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Strict licensing system for UK lettings agents launched

The Association of Residential Letting Agents has set up the new scheme for its members in direct response to consumer demand after a survey found that 95% of tenants said they believed it was a good idea.

The survey also found that it was a shock for many to learn that there was no such scheme in place.

ARLA said that a growing number of and landlords are losing out to cowboy agents who offer no protection for clients' money, have professional indemnity insurance and who offer poor advice.

Also cowboy operators have offer no protection for serious errors and have poor commitment to best practice any form of independent redress scheme for when things go wrong.

ARLA said that its Licensing Scheme for its members will establish the highest standards for letting agents in the UK.

'For too long the rental sector has been seen as the black sheep of the property market with a lack of regulation of and a requirement for redress to protect the consumer when the agent's failings are to the financial detriment of that consumer,' said Ruth Lilley, Head of Membership and Professional Development of ARLA.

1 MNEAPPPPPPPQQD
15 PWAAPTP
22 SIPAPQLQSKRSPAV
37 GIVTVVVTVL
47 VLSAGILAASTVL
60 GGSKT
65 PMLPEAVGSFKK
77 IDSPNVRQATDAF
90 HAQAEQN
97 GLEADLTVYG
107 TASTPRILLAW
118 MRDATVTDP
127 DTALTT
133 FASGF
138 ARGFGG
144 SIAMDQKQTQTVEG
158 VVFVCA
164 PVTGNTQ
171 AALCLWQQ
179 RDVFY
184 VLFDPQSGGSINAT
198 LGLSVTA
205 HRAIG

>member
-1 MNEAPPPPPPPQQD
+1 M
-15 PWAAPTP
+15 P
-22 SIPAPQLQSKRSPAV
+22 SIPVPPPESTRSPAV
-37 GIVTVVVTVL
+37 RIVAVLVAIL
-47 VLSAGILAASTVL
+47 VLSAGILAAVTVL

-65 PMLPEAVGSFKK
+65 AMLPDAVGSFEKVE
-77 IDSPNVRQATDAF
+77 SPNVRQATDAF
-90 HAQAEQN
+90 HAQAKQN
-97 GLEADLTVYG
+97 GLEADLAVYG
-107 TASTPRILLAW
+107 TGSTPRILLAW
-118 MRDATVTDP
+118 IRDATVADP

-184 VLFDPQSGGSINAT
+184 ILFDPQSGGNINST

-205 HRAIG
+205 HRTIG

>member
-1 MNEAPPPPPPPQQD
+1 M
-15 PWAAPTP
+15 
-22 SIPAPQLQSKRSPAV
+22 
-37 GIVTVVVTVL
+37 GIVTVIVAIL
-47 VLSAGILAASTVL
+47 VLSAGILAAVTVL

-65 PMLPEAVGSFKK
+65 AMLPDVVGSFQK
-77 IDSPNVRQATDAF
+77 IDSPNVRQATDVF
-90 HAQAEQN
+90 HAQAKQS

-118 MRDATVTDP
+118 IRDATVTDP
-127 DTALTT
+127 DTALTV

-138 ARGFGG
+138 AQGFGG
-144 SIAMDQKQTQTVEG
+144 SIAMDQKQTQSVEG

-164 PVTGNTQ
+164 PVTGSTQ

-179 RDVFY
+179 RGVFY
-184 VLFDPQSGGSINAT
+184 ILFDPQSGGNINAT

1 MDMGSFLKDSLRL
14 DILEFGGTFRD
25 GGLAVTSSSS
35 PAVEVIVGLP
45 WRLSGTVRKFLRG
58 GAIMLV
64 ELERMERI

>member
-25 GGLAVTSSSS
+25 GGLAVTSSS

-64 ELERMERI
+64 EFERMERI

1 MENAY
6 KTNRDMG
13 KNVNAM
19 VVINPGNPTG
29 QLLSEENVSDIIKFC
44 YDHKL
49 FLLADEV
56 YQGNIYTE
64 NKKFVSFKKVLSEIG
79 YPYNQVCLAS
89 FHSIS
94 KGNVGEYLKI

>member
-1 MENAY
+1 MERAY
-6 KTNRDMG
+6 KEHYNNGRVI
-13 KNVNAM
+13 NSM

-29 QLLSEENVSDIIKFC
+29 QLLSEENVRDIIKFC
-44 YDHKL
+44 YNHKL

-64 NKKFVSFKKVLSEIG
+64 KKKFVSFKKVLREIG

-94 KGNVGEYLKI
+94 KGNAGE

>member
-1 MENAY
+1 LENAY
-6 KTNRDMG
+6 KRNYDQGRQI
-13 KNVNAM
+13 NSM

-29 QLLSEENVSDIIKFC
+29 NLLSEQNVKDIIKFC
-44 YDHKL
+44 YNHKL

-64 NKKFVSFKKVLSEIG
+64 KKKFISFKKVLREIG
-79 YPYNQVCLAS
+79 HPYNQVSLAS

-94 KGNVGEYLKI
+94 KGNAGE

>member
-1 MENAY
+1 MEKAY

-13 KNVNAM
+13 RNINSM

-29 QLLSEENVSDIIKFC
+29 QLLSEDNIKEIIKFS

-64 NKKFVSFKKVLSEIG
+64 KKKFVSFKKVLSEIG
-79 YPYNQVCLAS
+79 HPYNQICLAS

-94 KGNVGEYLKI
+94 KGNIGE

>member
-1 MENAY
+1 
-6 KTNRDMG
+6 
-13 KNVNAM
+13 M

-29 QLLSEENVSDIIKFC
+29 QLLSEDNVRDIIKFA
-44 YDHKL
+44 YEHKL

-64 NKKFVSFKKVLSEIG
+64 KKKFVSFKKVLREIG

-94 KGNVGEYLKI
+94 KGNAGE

'The ARLA Licensing Scheme will create the gold standard for letting agents in the UK, offering consumers best practice service and advice as well as a commitment to the protection of their money,' she added.

To qualify all ARLA members will need to hold a gold standard professional qualification relating to lettings, undertake continuing professional development, ensure they have client money protection schemes in place to protect all tenant and landlord funds held by their office and have an annual independent audit.

They must also have professional indemnity insurance in place, must sign up to an independent redress scheme and must abide by a strict code of practice.

ARLA's sister organisation, the National Association of Estate Agents is expected to follow suit with the launch of its own licensing scheme later this year.